Training, Training, Training!
Running a marathon was no easy task. But, with the goal of bettering trauma care through fundraising and giving more awareness to the cause, I was motivated to run through rain, snow, sleet, hills, dirt, and anything else thrown my way. Personally, the difficult training made the experience more worthwhile not only because of the number of hours I was putting in, but because it allowed for me to understand the gift I have been given of having two functioning legs. Whenever the training was difficult, I would tell myself, "I am running for those who can't" and it would make the cold, wind, rain, or sleet, so much more bearable. Below is a video of my brother, mom, dad, and several friends cheering me on at mile 17, just when I was running out of steam and needed the push they gave me! To see them at mile 17, and then at mile 26 when I finished, was so rewarding and heartwarming.
One Year Out
This year, I will not be running the marathon because of the steep fundraising goal I reached last year. Instead, I am running the 5k and hopefully the 10k and Falmouth Road Race to show my continued support for Stepping Strong. Despite not running this year, I am still able to see the impact of my personal journey reflected in several spheres. First, I was able to see first hand where my fundraising dollars were going when I attended the ribbon cutting ceremony for the trauma center at the Brigham. To see that my fundraising was making a visible, tangible difference at the hospital and in the community was an incredible experience. As the "about" page mentions, I was able to contribute to the over $11 million raised for the center and for the patients. I also was able to meet several patients and hear their harrowing, but uplifting, trauma stories and how the Brigham has been helping them. Finally, and perhaps the most touching to my personal story, is that my best friend was so inspired by the Reny story that she decided to run the marathon this year. She has raised over $40,000 for Stepping Strong and has become a dedicated member of the Stepping Strong community. To see something I worked hard on and grew to love become so important to my friend has been the best gift from this experience. Turn to the "Story of Us" page to learn more about Gabi.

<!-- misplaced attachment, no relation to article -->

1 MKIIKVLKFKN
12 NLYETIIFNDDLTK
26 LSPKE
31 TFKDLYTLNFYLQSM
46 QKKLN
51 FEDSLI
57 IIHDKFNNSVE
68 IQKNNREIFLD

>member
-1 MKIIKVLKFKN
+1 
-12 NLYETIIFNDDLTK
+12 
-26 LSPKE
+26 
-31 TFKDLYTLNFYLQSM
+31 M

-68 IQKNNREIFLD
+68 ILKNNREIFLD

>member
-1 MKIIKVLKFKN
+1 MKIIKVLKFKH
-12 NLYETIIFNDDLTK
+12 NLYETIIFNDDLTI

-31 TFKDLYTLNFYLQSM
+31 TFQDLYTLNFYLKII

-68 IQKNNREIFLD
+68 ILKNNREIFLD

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12018-03-06T01:24:36-05:00Margot D. Dionne8bb80d81b482d47fd593775f5f35a0b843b6fb28Margot Dionne - Stepping StrongMargot D. Dionne1splash page for MD's Scalar chaptersplash2018-03-07T00:07:14-05:00Margot D. Dionne8bb80d81b482d47fd593775f5f35a0b843b6fb28